17mySAP Business Suite Solutions Cross-Industry SolutionsmySAP WorkplacemySAP CRMmySAP SCMmySAP MarketplacemySAP E-ProcurementmySAP BImySAP PLMmySAP HRmySAP FinancialsmySAP Mobile BusinessIndustry SolutionsmySAP Aerospace & DefensemySAP AutomotivemySAP BankingmySAP ChemicalsmySAP Consumer ProductsmySAP Engineering & ConstructionmySAP Financial Service ProvidermySAP HealthcaremySAP High TechmySAP Higher Education & ResearchmySAP InsurancemySAP MediamySAP Mill ProductsmySAP MiningmySAP Oil & GasmySAP PharmaceuticalsmySAP Public SectormySAP RetailmySAP Service ProvidersmySAP TelecommunicationsmySAP UtilitiesInfrastructure and ServicesmySAP TechnologymySAP ServicesmySAP Hosted SolutionsMany variants of the horizontal ERP package are available for specific industy needs.There are also some niche ERP vendors focusing exclusively on individual industries.
21The user view of an ERP: Create a requisition (II) ERP implementations may contain 1,000s of screensERP embeds knowledge of the organisation’s and industry’s terminology, processes and data
22Benefits of ERP Common set of data Removes consistency and synchronisation issuesReady integration for decision support systemsInter-department integration for all departments using the ERPLibrary of available standard template processes and modules make integration easierForces Business Process Reengineering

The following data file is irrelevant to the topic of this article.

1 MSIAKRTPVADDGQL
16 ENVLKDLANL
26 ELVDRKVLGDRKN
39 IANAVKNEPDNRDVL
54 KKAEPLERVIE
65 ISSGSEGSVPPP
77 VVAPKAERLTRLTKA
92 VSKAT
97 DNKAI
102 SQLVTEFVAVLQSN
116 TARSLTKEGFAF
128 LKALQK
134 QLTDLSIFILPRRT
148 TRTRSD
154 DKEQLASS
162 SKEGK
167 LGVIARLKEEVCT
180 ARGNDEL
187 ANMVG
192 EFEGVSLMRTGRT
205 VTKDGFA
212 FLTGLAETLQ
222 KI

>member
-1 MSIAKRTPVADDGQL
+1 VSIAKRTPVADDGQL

23Potential Limitations of ERP Global ERP can be a never-ending project for large organisationsNo organisation exists in isolationThere are always suppliers and clients who use different data models.This means that the need for integration cannot be removed.Inter-department integration relies on using the global ERPCauses problems with anomalous departments, recently required, geographically isolated or with different business processes.The software can drive the business rather than the other way aroundTemplates tend to impose the standard business process rather than your organisations business process. This is okay for commoditised processes but not for all.Note: ERP requires similar types of organisational readiness as EAIOnly technology readiness is not relevant as technology is being replace